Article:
October 23, 2011

The Emperor of Philadelphia

No man in the history of the City of Philadelphia was more loved, hated, admired, feared and despised than Mayor Francis L. Rizzo, Sr.
Monument to Mayor Frank Rizzo
Photos by New York Scugnizzo
By Niccolò Graffio
“The streets of Philadelphia are safe.  It’s only the people who make them unsafe.” – Frank. L. Rizzo
“The City of Brotherly Love” began as a settlement founded by William Penn in 1682.  The previous year, Penn had received a charter from King Charles II of England to establish what would eventually become the Pennsylvania Colony.  Penn, a Quaker, had experienced religious persecution in England and was desirous of founding a colony in the New World where there would be absolute freedom of worship.  His “Holy Experiment” included the building of a city this farsighted soul believed would one day form, as he put it, “…the seed of a nation.”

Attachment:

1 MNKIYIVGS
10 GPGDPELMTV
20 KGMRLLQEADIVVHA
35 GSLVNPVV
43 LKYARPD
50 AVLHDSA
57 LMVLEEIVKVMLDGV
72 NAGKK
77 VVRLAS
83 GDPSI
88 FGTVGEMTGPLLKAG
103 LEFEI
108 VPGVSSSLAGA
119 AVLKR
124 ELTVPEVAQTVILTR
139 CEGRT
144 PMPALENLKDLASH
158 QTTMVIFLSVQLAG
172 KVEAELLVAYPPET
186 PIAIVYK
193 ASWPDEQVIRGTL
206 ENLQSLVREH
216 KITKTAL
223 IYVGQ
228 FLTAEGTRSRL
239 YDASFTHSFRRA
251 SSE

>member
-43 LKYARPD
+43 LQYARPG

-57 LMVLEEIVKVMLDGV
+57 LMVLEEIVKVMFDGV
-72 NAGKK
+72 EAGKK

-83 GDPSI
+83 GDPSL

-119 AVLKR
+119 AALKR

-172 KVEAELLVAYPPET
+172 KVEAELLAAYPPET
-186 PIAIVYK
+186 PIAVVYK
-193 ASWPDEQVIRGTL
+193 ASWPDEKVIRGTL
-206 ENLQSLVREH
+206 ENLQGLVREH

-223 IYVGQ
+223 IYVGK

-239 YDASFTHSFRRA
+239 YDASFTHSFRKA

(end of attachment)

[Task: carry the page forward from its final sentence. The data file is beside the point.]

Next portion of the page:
The City of Philadelphia was officially established by Penn with the Charter of 1701.  Penn derived the name of the city from the Greek philos (“love” or “friendship”) and adelphos (“brother”).  At this time the city’s inhabitants were mostly settlers from the British Isles, as well as some Germans, Finns, Dutch and slaves from Africa.  True to Penn’s vision, many religious minorities settled the area.  In addition to Quakers, Mennonites, Catholics, Pietists and even some Jews helped to build the early city.  As it grew, Philadelphia began to emerge as an important regional commercial center, facilitating trade between the Caribbean and British colonies in the northeast.

Almost from the beginning William Penn’s vision suffered a series of setbacks, including a number of riots usually initiated by drunk and loutish British sailors against the city’s pacifistic Quaker and German-Mennonite populations.  The most spectacular of these incidents occurred during the infamous “Bloody Election” of October, 1741. 

In addition, after the analytical and orderly William Penn left Philadelphia for the last time on October 25th, 1701, those he entrusted to continue his “Holy Experiment” allowed the city to fall by the wayside.  Streets were littered with garbage and stray animals were everywhere!  Numerous streets were left unpaved and laws in general were poorly enforced.  As a result, petty thieves ran rampant!  In addition, working in city government had such a poor reputation that fines had to be imposed on citizens who refused to do so if chosen.  One fellow even fled from the city to avoid serving as mayor!